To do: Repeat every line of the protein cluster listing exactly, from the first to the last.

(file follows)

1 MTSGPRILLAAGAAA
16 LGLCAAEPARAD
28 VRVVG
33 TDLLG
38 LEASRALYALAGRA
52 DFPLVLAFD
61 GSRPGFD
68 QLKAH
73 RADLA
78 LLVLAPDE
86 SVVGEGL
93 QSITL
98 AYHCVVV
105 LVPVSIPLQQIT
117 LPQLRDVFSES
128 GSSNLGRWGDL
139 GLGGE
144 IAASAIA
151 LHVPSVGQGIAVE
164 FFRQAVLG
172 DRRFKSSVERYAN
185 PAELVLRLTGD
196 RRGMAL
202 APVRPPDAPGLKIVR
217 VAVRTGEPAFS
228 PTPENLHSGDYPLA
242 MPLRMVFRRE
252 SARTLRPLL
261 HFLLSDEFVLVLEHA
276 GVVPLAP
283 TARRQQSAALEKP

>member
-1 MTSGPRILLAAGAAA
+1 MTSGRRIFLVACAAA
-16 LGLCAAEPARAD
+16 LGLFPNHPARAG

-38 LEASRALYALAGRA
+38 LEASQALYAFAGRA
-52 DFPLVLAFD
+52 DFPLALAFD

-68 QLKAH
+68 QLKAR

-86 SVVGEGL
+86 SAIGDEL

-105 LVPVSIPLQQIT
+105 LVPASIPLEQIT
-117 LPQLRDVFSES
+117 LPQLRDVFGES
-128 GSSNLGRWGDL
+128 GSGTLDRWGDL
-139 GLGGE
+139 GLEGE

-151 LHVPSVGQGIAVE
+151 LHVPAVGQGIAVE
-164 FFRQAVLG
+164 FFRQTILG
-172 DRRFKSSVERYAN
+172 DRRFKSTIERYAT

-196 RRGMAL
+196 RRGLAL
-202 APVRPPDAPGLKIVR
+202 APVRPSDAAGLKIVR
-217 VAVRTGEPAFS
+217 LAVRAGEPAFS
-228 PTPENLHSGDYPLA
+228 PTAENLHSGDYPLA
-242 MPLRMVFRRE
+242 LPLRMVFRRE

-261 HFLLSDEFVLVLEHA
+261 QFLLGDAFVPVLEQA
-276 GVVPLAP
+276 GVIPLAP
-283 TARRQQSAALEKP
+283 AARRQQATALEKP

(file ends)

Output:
1 MTSGPRILLAAGAAA
16 LGLCAAEPARAD
28 VRVVG
33 TDLLG
38 LEASRALYALAGRA
52 DFPLVLAFD
61 GSRPGFD
68 QLKAH
73 RADLA
78 LLVLAPDE
86 SVVGEGL
93 QSITL
98 AYHCVVV
105 LVPVSIPLQQIT
117 LPQLRDVFSES
128 GSSNLGRWGDL
139 GLGGE
144 IAASAIA
151 LHVPSVGQGIAVE
164 FFRQAVLG
172 DRRFKSSVERYAN
185 PAELVLRLTGD
196 RRGMAL
202 APVRPPDAPGLKIVR
217 VAVRTGEPAFS
228 PTPENLHSGDYPLA
242 MPLRMVFRRE
252 SARTLRPLL
261 HFLLSDEFVLVLEHA
276 GVVPLAP
283 TARRQQSAALEKP

>member
-1 MTSGPRILLAAGAAA
+1 MTSGRRIFLVACAAA
-16 LGLCAAEPARAD
+16 LGLFPNHPARAG

-38 LEASRALYALAGRA
+38 LEASQALYAFAGRA
-52 DFPLVLAFD
+52 DFPLALAFD

-68 QLKAH
+68 QLKAR

-86 SVVGEGL
+86 SAIGDEL

-105 LVPVSIPLQQIT
+105 LVPASIPLEQIT
-117 LPQLRDVFSES
+117 LPQLRDVFGES
-128 GSSNLGRWGDL
+128 GSGTLDRWGDL
-139 GLGGE
+139 GLEGE

-151 LHVPSVGQGIAVE
+151 LHVPAVGQGIAVE
-164 FFRQAVLG
+164 FFRQTILG
-172 DRRFKSSVERYAN
+172 DRRFKSTIERYAT

-196 RRGMAL
+196 RRGLAL
-202 APVRPPDAPGLKIVR
+202 APVRPSDAAGLKIVR
-217 VAVRTGEPAFS
+217 LAVRAGEPAFS
-228 PTPENLHSGDYPLA
+228 PTAENLHSGDYPLA
-242 MPLRMVFRRE
+242 LPLRMVFRRE

-261 HFLLSDEFVLVLEHA
+261 QFLLGDAFVPVLEQA
-276 GVVPLAP
+276 GVIPLAP
-283 TARRQQSAALEKP
+283 AARRQQATALEKP